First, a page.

April 7, 2009 / 10:01 PM / 11 years ago

Madoff's Mets baseball tickets may soon go on eBay

NEW YORK (Reuters) - Bernard Madoff’s $80,000 New York Mets baseball season tickets may be sold — sort of — to the highest bidder on eBay.

Accused swindler Bernard Madoff enters the Manhattan federal court house in New York, March 12, 2009. REUTERS/Shannon Stapleton

The trustee liquidating Madoff’s assets wants court permission to sell the tickets in an online auction and use the proceeds to help reimburse Madoff’s defrauded customers.

But the buyer will not get Madoff’s exact seats.

Madoff’s tickets were for two seats in the second row behind home plate in the Delta Club Platinum section and had a face value of about $80,191, or $295 to $695 per single ticket.

Court-appointed trustee Irving Picard has worked out a deal with the Mets to exchange Madoff’s seats for two less expensive ones a few sections over and a few rows back with a face value of $60,750.

The trustee would get a $19,440 refund for the difference between the platinum and gold seats, a lawyer for the trustee said in a U.S. Bankruptcy Court filing on Tuesday.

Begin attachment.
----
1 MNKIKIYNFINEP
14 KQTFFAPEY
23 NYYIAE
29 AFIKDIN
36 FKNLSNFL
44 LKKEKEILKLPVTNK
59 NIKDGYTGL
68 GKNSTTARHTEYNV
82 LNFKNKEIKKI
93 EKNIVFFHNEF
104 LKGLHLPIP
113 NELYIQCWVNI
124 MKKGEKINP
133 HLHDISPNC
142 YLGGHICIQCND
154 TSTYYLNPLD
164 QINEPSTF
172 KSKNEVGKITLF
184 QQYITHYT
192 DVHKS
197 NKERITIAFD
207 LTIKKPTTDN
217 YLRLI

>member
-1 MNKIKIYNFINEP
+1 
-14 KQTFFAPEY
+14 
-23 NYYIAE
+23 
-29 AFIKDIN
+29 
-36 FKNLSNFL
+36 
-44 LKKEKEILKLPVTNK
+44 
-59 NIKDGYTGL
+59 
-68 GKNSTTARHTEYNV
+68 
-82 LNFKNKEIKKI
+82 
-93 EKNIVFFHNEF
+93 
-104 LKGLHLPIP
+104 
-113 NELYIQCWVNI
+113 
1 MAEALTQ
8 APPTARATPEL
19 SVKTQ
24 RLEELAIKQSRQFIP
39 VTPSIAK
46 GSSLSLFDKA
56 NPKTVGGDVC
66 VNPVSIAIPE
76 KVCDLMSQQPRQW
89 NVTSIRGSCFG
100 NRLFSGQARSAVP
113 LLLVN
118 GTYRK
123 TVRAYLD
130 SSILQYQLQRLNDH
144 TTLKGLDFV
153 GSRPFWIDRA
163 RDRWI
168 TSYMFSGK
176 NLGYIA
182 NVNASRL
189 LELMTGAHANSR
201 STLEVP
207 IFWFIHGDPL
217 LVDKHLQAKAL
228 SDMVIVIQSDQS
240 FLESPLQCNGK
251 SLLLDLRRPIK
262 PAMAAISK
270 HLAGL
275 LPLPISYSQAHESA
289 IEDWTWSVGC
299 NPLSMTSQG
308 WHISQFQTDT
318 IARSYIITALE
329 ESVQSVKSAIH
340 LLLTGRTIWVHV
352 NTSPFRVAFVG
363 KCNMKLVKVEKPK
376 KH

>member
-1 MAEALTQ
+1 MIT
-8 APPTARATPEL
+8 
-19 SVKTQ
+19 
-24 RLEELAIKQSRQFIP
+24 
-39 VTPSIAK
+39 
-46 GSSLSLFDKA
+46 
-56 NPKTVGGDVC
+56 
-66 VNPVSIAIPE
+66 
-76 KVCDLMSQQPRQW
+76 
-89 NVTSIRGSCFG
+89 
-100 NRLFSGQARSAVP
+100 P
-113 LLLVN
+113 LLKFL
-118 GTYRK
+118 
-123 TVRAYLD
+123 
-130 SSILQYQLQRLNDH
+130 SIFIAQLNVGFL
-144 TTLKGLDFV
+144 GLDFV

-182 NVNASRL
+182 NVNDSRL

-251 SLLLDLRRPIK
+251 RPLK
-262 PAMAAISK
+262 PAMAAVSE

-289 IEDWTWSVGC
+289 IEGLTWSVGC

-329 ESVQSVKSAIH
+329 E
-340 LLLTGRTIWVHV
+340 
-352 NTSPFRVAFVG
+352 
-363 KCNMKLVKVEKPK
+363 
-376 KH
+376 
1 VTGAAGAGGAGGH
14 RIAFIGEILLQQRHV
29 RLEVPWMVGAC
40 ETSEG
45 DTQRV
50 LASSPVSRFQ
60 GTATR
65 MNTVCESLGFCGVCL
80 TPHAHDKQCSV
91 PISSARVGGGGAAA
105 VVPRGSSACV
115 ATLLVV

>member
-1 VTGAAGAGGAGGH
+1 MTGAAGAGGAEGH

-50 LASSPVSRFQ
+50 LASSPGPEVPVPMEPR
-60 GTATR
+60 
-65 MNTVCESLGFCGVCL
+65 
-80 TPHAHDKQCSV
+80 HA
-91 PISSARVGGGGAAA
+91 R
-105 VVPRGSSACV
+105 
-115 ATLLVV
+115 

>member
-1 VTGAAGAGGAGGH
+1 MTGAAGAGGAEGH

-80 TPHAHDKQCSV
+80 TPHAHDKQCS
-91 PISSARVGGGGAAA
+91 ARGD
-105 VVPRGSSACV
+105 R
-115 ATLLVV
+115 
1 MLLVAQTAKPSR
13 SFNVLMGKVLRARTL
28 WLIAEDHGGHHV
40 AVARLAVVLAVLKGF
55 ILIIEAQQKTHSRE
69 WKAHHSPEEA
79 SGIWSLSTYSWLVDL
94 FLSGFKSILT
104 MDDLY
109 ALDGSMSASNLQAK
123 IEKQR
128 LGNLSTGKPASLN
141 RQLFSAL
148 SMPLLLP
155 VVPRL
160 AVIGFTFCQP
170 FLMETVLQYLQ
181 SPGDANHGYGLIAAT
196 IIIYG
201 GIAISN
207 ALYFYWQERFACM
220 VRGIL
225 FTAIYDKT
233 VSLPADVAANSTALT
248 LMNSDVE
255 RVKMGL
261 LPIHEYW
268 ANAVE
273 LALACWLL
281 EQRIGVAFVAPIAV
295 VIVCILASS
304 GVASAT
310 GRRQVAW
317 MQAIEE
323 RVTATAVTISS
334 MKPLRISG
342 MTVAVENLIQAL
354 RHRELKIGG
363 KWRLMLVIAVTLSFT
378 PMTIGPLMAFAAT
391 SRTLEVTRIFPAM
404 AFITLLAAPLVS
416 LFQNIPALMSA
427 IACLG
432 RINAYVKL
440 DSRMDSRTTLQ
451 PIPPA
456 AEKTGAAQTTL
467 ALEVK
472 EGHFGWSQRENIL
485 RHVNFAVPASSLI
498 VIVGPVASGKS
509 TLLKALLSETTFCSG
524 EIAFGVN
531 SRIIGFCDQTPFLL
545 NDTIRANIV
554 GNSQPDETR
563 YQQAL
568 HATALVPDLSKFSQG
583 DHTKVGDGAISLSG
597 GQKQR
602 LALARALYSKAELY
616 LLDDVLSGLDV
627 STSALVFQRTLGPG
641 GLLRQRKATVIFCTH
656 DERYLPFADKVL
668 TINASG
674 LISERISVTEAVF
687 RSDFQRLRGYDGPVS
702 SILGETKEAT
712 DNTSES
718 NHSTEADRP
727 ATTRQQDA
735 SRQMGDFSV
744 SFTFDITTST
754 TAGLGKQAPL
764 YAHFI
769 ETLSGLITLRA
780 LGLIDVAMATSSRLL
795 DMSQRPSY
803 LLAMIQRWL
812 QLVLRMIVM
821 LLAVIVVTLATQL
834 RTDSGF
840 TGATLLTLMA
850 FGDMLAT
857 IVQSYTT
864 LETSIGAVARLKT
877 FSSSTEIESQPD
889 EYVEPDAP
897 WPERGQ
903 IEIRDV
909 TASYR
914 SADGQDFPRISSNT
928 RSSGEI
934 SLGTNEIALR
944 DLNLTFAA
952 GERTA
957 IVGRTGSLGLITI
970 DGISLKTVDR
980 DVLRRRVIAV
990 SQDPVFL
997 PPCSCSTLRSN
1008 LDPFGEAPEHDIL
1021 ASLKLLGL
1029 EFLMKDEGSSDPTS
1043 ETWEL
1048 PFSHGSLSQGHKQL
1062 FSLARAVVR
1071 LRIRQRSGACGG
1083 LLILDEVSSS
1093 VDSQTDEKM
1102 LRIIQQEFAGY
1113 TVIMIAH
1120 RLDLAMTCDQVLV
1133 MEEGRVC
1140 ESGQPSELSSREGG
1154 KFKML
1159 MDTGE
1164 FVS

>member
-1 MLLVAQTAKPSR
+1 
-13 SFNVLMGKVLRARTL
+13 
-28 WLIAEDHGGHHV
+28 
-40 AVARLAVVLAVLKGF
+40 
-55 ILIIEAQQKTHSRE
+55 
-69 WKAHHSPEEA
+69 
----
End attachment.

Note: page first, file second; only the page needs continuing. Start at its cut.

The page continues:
“While the tickets are still for excellent and exclusive seats, it is the view of the trustee that the less expensive tickets will be more marketable, especially given the current economic environment,” attorney Marc Hirschfield wrote.

The Mets are due to play their first regular season home game in their new ballpark, Citi Field, in the New York City borough of Queens, on April 13.

Madoff’s tickets include access to the Delta Sky360 club at the stadium and a parking pass.

Madoff pleaded guilty last month to running the biggest investment fraud in Wall Street’s history, which prosecutors have said bilked investors out of as much as $65 billion. He is in jail and could be sent to prison for the rest of his life when sentenced in June.

The once-respected money manager was known for being a Mets fan. The team’s owner, Fred Wilpon, was among thousands of investors defrauded by Madoff.

The trustee is typically required to seek court approval before disposing of any of Madoff’s assets.

Reporting by Martha Graybow; Editing by Toni Reinhold

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